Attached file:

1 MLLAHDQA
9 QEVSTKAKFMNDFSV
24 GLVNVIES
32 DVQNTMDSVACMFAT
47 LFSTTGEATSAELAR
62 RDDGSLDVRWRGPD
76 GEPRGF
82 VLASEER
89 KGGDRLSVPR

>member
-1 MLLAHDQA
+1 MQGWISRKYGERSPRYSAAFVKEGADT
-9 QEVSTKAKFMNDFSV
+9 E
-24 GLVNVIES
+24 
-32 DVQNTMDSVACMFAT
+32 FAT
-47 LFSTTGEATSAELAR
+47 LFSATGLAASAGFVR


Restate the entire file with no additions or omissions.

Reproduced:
1 MLLAHDQA
9 QEVSTKAKFMNDFSV
24 GLVNVIES
32 DVQNTMDSVACMFAT
47 LFSTTGEATSAELAR
62 RDDGSLDVRWRGPD
76 GEPRGF
82 VLASEER
89 KGGDRLSVPR

>member
-1 MLLAHDQA
+1 MQGWISRKYGERSPRYSAAFVKEGADT
-9 QEVSTKAKFMNDFSV
+9 E
-24 GLVNVIES
+24 
-32 DVQNTMDSVACMFAT
+32 FAT
-47 LFSTTGEATSAELAR
+47 LFSATGLAASAGFVR